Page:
Fever launched today to much fanfare, and it’s hot. Red hot.
The problem with traditional feed readers is that they treat RSS like an inbox, assuming that you want to go through and read every post, one by one.
This leads to one of two scenarios:
- People subscribe to an infinite number of blogs so they “don’t miss a thing” and become overwhelmed by the RSS backlog, eventually declaring feed reader bankruptcy.
- People — most often the ones that have already fallen victim to scenario one — decide to carefully examine every site they add to their feed reader, only adding the ones they know they’ll read religiously.
RSS today is not what it was four years ago. There are tumblogs and linked lists and reblogs and retweets and everyone and their pet dog is linking to everyone else’s content. RSS has become more of a notification system than a distribution system.
Many have tried to grasp onto this new form of “word-of-mouth” linking, with the most notable example being Tumblr. And while Tumblr has done an excellent job at making it easy for people to republish content to their own audience, I can’t help but feel that they’ve neglected the creation of original content.
I love original content and I love reblogged content and I wish some genius would find a way to stick them into one neat little package with a cherry on top.
Someone did, and that someone is Shaun Inman.
Feed a Fever
Fever treats both original and regurgitated content as first-class citizens, cleverly labeling them as Kindling and Sparks respectively.
Shaun Inman explains:
Fever asks you to make a simple distinction between essential and supplemental feeds. Essential, must-read feeds are Kindling. Supplemental, low signal-to-noise feeds are Sparks. Sparks ignite Kindling raising the temperature of items and links that should not be missed.
Fever then acts as a self-contained recommendation engine of sorts for the content that you’re already subscribed to. It finds which links are popular among your Fever “ecosystem” and pushes them to the top of your “Hot” list. You can check in, skim the latest buzz, and check out — all without sacrificing the Kindling that you actively subscribe to and read religiously.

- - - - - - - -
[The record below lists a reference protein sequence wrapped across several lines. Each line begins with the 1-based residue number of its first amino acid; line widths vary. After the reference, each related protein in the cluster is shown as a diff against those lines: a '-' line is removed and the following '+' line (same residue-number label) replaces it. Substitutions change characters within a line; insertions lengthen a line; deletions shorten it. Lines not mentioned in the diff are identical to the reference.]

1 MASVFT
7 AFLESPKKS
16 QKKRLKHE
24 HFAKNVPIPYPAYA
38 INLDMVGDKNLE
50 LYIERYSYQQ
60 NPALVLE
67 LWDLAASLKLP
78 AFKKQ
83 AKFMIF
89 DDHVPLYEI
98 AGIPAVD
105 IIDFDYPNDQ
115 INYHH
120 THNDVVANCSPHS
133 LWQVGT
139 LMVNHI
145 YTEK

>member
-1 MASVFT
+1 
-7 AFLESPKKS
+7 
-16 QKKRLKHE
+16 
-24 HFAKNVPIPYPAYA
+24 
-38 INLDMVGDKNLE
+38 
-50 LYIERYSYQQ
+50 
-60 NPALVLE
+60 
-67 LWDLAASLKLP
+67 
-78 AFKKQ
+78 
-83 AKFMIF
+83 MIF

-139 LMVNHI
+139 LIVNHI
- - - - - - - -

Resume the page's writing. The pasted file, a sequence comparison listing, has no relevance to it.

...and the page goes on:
It really is a marvelous concept that allows you to go wild with feed subscriptions. You can toss all your new feeds into the Sparks group risk-free and reap the benefit of an improved Fever algorithm. As Shawn Blanc points out, contrary to the traditional wisdom of feed readers, the more feeds you throw at it, the better Fever actually functions.
Web App Hotness
As my partner in crime will tell you, I am not a fan of web apps that try to replicate, much less replace native desktop applications. While Fever isn’t perfect, it’s as close to a desktop app as you’re going to get in a browser. Fever has better keyboard shortcuts than most native applications — it’s entire user interface can be navigated from the ‘board.
Even better, if you have one of the newer MacBook Pros with a multitouch trackpad and do a little MultiClutch and Fluid tweaking, you trigger Fever’s “arrowing out” to an article by simply swiping three fingers across your trackpad. Pretty nifty, huh?
The real reason I decided to switch from a native feed reader to a web-based client is its ubiquity. All your RSS feeds can be accessed from any modern web browser and from your iPhone or iPod Touch without dealing with the cumbersome, frustrating, and unreliable process of syncing.
Not to mention that the iPhone web app is downright gorgeous, albeit a bit laggy:
The Blob of Awesomeness
After a day of use, it’s clear that Sparks are the key to Fever’s magic algorithm. Although it turns out that finding link feeds to cram into Fever’s blob of awesomeness is much harder than I previously thought.